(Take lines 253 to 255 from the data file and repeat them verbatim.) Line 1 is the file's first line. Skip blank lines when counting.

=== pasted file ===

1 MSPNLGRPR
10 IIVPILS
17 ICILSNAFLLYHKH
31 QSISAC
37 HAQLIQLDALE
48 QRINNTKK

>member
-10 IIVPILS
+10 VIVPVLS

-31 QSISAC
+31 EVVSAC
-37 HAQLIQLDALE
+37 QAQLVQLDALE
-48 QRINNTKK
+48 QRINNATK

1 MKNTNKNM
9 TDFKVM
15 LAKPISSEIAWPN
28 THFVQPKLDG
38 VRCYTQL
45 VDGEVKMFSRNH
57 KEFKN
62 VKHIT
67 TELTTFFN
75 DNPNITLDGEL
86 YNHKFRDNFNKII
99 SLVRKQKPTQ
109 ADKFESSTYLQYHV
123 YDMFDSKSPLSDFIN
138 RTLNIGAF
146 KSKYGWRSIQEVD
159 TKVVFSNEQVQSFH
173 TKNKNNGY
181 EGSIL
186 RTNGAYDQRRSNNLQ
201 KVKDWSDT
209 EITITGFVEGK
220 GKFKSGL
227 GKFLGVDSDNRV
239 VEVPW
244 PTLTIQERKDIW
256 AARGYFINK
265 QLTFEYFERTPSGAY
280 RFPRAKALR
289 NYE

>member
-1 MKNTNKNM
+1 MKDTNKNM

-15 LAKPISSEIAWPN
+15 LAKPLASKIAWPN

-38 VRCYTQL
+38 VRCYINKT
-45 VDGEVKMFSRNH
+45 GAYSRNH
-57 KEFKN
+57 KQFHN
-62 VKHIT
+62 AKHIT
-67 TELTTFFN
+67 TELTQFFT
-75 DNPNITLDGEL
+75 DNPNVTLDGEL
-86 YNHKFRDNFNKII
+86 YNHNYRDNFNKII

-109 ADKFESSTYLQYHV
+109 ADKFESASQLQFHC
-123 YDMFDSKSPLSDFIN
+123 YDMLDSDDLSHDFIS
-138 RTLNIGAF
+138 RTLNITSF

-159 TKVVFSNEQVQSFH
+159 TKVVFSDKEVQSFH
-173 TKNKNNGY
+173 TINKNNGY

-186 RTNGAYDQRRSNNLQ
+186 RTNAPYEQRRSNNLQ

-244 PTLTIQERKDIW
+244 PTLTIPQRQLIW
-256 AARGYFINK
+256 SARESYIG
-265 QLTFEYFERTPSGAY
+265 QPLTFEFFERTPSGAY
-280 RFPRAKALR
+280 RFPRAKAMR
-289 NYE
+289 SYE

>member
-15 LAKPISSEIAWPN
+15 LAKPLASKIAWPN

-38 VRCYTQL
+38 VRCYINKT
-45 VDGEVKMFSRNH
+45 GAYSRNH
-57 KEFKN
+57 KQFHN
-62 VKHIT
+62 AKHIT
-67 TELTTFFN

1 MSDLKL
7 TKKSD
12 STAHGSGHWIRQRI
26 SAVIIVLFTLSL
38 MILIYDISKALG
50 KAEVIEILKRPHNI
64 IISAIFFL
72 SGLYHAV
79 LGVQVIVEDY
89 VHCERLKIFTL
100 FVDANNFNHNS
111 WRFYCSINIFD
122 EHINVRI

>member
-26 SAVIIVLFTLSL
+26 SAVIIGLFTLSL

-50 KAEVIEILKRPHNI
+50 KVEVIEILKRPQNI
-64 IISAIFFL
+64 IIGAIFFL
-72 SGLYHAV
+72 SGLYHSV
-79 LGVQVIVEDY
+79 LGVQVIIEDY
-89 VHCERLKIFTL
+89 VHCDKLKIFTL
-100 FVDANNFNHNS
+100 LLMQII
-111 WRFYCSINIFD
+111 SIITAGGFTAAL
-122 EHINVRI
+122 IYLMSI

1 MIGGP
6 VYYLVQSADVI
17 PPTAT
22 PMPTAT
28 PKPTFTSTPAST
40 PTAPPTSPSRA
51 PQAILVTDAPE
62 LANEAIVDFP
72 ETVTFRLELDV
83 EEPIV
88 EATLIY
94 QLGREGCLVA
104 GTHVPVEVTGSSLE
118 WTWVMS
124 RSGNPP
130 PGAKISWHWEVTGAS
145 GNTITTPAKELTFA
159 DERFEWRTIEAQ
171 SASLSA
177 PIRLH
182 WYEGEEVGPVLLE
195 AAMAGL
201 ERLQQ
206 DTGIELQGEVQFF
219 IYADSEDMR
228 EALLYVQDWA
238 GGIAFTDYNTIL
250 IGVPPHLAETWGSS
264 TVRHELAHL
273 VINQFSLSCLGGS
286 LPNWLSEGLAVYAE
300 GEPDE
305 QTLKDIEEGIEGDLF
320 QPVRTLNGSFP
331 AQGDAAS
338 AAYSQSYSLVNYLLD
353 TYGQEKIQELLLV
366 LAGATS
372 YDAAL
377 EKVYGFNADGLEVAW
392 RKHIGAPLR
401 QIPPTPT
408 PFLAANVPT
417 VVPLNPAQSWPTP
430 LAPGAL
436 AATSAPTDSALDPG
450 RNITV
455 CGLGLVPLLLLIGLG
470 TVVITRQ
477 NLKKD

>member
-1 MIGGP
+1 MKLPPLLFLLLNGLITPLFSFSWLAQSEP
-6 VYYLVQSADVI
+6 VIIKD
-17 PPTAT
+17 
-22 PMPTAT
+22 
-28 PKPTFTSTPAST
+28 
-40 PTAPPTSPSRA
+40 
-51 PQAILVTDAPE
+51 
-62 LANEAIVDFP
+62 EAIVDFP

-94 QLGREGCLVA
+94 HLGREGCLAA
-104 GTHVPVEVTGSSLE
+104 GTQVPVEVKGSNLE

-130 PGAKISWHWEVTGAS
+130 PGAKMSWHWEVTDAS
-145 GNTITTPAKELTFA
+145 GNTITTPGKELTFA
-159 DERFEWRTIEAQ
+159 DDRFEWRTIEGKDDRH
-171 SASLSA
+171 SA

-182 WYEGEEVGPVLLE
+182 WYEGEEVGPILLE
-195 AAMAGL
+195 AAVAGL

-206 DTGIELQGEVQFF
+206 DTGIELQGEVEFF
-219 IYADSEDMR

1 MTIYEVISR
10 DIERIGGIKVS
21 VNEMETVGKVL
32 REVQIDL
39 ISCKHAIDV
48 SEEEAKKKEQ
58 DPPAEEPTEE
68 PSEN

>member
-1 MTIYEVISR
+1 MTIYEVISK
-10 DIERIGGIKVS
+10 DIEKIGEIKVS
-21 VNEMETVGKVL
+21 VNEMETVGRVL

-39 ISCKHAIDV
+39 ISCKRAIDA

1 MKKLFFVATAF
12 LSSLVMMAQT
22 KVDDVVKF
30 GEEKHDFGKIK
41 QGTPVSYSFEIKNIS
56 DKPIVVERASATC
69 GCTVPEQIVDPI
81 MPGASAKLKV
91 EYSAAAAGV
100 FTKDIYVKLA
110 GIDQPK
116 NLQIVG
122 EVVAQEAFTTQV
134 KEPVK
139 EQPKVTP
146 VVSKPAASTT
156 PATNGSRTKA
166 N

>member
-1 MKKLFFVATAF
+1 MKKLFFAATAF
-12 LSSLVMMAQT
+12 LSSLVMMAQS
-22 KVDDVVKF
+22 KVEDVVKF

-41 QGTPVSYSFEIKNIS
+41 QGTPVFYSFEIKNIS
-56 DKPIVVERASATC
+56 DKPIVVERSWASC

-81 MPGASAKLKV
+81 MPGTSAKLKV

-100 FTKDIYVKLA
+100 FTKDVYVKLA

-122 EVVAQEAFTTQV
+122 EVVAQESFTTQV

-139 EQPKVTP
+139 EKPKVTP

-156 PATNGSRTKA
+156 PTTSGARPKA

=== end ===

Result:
-1 MKKLFFVATAF
+1 MKKLFFAATAF
-12 LSSLVMMAQT